The words and abbreviations have few letters in common, so where did they come from?

supermarket scale
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When you're reading through a recipe, we've all gotten used to seeing teaspoon abbreviated as "tsp" and pints are "pt.," but have you ever wondered how the word pound was abbreviated as "lb?" It's an odd choice, since they don't have any letters in common. Or what about ounce shortened to "oz." Where did that stray "z" come from?

To find out it requires a trip through English language history. The word "pound" comes from ancient Roman when the unit of measure was libra pondo, which meant "a pound by weight." The English word "pound" draw from the pondo part of the phrase, according to the BBC. However, the abbreviation "lb" is derived from the libra part of the word. Similarly, that's why the symbol for the British pound is £, or an L with a line through it, because it also comes from libra pondo and, according to the BBC, "the pound's value originally equated to the price of a pound of silver." That's not the only form of currency to take its name from the old measurement. The former Italian currency the "lira" also derives from libra.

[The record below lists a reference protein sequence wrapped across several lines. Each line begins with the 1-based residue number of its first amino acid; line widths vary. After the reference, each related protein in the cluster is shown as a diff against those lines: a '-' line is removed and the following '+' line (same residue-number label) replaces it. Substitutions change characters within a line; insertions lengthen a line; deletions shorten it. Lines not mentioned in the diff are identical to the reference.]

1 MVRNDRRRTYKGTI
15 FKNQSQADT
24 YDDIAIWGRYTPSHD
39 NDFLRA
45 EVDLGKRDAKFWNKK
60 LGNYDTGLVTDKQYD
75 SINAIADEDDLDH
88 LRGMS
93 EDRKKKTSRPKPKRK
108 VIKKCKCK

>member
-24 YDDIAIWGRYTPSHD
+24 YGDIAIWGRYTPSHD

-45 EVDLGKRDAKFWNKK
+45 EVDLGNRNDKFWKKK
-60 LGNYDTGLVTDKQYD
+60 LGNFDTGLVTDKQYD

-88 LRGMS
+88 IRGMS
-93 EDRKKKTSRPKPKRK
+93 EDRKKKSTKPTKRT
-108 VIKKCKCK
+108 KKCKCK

If all this talk of libra is setting off a light bulb in your head, that's because it's also the name of seventh sign of the zodiac, which is typically symbolized by scales. That's because the sign is associated with balance, and is related to weights and measurements.

As for the word ounce, according to the Encyclopedia Brittanica, it originates from the Latin word uncia, which was the name for both a Roman unit of weight and length. According to The Week, uncia was borrowed by the Anglo-Norman French as "ounce" and then lent to their neighbors in England. The abbreviation, though, came from Medieval Italian, who had taken the Latin word uncia and turned it into onza, introducing the "z" into the word. It's unclear exactly why the "z" shows up in English abbreviations, but it's clear that it came from Medieval Italian and then stuck around.


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